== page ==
There’s even an open window, the curtains fluttering to signpost your escape route. Out you go, into the dark streets. The first thing you see is a human. You’re still small, but now you have teeth. Chomp. The human screams and runs, beckoning over soldiers. You don’t last long.
Weaker prey is needed, clearly. There’s an occasional sound in the distance. A baby? A bird? No. It’s a cat. Ah yes – that’ll do it. The next few minutes offer heart-in-mouth tension, avoiding armed guard after guard, sticking to the shadows, seizing your moments to dash, all the while desperate to be more powerful – your knowledge of the Aliens movies means you know full-well what gruesome butterfly you’ll soon become, and it translates almost into a survival instinct. Again, that sense of real purpose, so lacking in most FPSes – you know why you’re doing this, and what your reward for it will be.
Eventually, you locate the source of the sound, a room containing quarantined cats, and finally the game gives you a break – there’s a convenient hole in the fence. In you go. Perhaps mercifully, you’re not shown the actual cat-munching, but the awful squelchy noises and subtle spray of blood tell you all you need to know.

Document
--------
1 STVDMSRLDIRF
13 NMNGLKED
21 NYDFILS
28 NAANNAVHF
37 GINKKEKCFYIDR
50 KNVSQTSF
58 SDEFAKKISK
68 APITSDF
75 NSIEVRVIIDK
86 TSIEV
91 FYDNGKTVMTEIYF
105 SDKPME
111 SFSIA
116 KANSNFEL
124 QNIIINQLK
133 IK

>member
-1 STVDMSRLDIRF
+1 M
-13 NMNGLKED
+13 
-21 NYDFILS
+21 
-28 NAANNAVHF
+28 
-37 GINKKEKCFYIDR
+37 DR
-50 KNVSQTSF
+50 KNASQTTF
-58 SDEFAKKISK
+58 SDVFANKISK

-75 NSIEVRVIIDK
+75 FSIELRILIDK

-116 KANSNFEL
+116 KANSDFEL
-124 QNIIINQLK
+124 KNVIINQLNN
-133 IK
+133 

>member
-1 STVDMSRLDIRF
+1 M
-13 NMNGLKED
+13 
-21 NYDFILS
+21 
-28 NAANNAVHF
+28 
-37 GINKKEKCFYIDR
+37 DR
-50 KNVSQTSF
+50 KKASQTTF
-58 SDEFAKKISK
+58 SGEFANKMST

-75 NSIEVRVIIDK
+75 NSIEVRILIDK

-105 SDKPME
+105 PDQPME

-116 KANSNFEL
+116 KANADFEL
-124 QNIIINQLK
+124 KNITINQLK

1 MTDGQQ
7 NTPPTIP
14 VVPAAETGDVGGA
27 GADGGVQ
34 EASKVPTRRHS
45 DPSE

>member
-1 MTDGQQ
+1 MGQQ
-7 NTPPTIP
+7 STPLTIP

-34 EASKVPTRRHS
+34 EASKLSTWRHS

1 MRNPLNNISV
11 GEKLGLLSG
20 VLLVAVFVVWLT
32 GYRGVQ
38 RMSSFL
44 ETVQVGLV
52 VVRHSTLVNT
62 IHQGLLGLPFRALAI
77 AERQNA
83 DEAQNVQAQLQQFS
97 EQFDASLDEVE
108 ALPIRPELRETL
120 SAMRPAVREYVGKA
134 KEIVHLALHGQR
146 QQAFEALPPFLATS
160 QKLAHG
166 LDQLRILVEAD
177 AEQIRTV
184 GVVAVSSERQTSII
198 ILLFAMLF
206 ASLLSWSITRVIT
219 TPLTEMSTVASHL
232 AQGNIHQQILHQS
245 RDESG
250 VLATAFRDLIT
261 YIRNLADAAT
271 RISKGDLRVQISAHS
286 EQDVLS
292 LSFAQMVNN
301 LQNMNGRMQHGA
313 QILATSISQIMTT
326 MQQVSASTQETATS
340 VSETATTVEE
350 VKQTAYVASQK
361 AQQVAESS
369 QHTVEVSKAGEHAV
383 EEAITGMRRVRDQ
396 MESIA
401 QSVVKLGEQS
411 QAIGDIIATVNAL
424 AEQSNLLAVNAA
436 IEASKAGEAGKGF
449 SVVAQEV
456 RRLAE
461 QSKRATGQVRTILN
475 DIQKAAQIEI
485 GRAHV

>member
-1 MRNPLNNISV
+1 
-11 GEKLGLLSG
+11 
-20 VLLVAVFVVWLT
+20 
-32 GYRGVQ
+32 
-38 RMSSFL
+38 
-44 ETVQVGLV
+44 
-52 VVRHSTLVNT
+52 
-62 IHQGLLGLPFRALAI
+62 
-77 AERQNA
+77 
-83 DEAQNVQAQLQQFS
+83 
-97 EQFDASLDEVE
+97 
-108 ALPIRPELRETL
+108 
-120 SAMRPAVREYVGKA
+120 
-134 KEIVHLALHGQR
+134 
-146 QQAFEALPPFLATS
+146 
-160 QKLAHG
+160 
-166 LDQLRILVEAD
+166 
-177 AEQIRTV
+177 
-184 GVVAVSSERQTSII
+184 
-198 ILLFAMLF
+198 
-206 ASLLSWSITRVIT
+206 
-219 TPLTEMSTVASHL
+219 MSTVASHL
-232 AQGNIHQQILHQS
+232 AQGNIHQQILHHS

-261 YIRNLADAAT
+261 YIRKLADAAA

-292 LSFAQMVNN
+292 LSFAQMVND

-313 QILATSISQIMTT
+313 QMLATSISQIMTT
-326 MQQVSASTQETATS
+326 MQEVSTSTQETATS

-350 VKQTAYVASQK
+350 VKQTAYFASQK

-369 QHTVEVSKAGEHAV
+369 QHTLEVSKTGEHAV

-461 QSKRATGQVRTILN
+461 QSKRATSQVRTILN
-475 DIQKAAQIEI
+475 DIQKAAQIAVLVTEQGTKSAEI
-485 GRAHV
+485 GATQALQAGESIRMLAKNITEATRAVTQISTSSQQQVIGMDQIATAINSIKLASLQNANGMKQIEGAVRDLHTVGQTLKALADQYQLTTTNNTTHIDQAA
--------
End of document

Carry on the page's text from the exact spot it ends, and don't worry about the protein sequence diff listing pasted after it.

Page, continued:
Fade to black. Fade in to….
From hereon in, it’s the diminishing returns of familiarity and repetition, but there’s one last reward before the game reverts to type. All those soldiers you had to humiliatingly hide from to reach that darned cat? Yeah. Go get ‘em, tiger.
AVP’s the better game, but what it never did was put you inside the Alien’s head as well as its carapace. It’s half an hour of glorious, gory tribute to one of cinema’s greatest monsters; I’m unlikely to ever play through AVP2 again, but I’ll always respect that moment of gruesome genius. It neatly exemplifies the nature of an FPS – start off weak, be rewarded for progress by becoming stronger – but this time there’s a great reason for it, rather than expecting you to believe the space marine you’re playing as didn’t think to bring all his best guns with him.
I hope the Monolith who thought up that section of AVP2 are the Monolith making Project Origin. I didn’t notice their calling cards in F.E.A.R.